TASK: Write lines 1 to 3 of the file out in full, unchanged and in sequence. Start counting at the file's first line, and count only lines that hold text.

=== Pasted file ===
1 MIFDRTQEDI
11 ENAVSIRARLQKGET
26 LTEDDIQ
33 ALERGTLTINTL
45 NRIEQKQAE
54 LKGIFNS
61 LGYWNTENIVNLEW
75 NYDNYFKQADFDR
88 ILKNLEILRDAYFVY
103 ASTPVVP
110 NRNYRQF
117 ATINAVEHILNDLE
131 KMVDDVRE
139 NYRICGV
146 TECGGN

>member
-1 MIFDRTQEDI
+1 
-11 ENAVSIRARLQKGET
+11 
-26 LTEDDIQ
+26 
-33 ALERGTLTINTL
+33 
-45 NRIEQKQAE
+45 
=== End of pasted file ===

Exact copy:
1 MIFDRTQEDI
11 ENAVSIRARLQKGET
26 LTEDDIQ